Source: America First
During the 1899-1890 “Asiatic Flu” global pandemic, quinine was one of the top two most written about remedies in the Western World*. It is now believed by many researchers that the Asiatic Flu was caused by the emergence of Human Coronavirus OC43 (Though others think it was an influenza strain).
Quinine comes from the bark of the South American Cinchona plant. It was first called Jesuit’s bark or Jesuit’s powder in the 1700s. Quinine is the active ingredient in “Tonic Water,” which is sold in every American grocery store.
Hydroxychloroquine [HCQ] is a large dose of synthetic Quinine. It is sold over the counter in much of the world, but requires a prescription in the USA and most European nations. It is used as a both an anti-inflammatory and an anti-malaria drug.
In China, HCQ was used to treat victims of SARS. Last March, US President Donald Trump publicly recommended the drug. At that time, HCQ was already being widely used to treat SARS2/Covid-19 patients in China, South Korea, Japan, and France.
Even though HCQ was already a very widely prescribed drug in the USA and regular natural quinine was sold over the counter, many media outlets and politicians attacked HCQ. The attacks appear to have been motivated by political animosity against the US president.
In one instance, the Facebook censors removed a viral video last October about HCQ. Facebook claimed it “contributed to the risk of imminent physical harm during a global pandemic.” Keep in mind that by October, HCQ was being used worldwide to treat SARS2/Covid-19.
The Facebook Oversight Board has now concluded, three months later, that Facebook’s “Violence and Incitement” team were wrong to censor the viral video. Facebook censors argued that the video would encourage people to self-medicate and ignore their doctor’s advice. The oversight board found this to be untrue.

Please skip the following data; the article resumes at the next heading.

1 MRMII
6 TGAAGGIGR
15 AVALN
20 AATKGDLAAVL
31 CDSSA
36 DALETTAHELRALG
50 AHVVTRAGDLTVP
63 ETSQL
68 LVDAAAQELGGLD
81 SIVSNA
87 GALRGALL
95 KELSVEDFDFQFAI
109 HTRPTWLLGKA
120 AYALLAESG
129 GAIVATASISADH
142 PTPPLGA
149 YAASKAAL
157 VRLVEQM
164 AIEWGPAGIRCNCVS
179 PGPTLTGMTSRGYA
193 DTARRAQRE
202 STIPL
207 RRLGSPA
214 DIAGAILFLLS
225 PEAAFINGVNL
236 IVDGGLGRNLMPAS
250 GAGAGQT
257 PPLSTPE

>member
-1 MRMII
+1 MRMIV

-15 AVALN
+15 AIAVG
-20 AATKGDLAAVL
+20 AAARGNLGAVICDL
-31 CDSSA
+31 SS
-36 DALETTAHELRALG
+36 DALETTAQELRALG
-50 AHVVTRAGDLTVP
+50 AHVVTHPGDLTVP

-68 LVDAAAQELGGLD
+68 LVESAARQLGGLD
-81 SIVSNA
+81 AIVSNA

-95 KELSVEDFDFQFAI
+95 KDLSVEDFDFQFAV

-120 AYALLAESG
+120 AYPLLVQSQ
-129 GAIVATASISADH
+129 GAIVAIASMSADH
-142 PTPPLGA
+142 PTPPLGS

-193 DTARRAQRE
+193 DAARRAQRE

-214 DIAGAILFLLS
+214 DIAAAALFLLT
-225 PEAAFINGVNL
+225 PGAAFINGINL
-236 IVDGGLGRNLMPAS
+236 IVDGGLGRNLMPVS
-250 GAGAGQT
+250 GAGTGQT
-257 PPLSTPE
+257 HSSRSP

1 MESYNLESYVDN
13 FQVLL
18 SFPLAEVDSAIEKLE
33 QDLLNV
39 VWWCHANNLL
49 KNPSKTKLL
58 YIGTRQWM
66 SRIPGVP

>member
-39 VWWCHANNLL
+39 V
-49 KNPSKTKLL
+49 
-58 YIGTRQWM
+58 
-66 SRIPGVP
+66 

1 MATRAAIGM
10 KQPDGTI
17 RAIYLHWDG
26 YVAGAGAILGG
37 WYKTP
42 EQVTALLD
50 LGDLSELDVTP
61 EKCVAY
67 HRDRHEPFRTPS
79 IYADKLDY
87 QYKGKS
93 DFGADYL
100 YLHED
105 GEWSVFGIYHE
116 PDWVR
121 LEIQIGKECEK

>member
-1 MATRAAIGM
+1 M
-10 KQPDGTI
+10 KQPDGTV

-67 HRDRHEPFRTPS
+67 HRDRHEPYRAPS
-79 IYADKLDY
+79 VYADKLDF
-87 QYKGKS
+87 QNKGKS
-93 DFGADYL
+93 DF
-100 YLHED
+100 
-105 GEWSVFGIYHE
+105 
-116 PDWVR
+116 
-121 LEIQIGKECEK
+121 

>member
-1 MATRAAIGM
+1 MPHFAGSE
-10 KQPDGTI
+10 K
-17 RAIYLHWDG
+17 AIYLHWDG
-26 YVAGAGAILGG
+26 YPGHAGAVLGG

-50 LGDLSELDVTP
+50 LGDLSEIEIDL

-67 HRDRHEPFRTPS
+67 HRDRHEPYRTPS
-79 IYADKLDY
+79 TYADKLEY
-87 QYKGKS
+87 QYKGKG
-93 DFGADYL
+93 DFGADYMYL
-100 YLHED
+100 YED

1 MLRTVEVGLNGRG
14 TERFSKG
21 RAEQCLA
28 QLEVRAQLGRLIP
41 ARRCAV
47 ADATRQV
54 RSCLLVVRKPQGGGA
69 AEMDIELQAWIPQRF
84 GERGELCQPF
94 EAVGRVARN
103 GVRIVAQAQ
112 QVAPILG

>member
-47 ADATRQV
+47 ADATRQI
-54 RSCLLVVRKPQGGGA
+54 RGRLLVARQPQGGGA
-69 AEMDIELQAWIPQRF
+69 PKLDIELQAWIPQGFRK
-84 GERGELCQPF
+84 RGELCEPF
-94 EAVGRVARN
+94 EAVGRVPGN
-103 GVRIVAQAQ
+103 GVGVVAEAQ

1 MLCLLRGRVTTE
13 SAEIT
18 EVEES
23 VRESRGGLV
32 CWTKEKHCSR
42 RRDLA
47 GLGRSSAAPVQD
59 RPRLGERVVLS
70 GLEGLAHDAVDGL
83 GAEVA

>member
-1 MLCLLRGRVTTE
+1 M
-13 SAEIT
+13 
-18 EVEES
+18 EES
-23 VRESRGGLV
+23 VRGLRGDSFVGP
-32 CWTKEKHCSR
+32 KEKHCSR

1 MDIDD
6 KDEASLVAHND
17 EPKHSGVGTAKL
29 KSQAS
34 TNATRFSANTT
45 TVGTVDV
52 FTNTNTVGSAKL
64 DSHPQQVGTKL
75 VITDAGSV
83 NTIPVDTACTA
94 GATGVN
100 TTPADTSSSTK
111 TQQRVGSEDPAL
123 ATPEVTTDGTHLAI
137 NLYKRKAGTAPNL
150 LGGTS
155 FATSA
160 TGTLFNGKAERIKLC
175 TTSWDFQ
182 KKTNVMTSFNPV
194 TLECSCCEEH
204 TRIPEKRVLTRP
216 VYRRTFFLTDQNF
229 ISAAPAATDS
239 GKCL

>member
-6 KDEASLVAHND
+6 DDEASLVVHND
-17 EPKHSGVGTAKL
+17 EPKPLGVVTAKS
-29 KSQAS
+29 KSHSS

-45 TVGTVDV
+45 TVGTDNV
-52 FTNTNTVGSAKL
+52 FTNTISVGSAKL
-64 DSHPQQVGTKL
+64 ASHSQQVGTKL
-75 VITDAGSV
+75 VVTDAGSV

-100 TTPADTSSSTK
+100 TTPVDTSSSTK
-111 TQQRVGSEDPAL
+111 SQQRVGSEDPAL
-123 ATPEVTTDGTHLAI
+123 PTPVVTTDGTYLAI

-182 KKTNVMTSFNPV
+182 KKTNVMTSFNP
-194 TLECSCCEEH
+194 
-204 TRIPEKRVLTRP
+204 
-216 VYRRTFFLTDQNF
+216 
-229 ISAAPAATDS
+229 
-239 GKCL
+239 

The Board observed that, in this post, the user was opposing a governmental policy and aimed to change that policy. The combination of medicines that the post claims constitute a cure are not available without a prescription in France and the content does not encourage people to buy or take drugs without a prescription. Considering these and other contextual factors, the Board noted that Facebook had not demonstrated the post would rise to the level of imminent harm, as required by its own rule in the Community Standards.
The Board also found that Facebook’s decision did not comply with international human rights standards on limiting freedom of expression. Given that Facebook has a range of tools to deal with misinformation, such as providing users with additional context, the company failed to demonstrate why it did not choose a less intrusive option than removing the content.
The Board also found Facebook’s misinformation and imminent harm rule, which this post is said to have violated, to be inappropriately vague and inconsistent with international human rights standards.
A patchwork of policies found on different parts of Facebook’s website make it difficult for users to understand what content is prohibited. Changes to Facebook’s COVID-19 policies announced in the company’s Newsroom have not always been reflected in its Community Standards, while some of these changes even appear to contradict them.
Critics accuse Facebook and others of criminal negligence for what they call the politically motivated suppression of a potentially life-saving drug.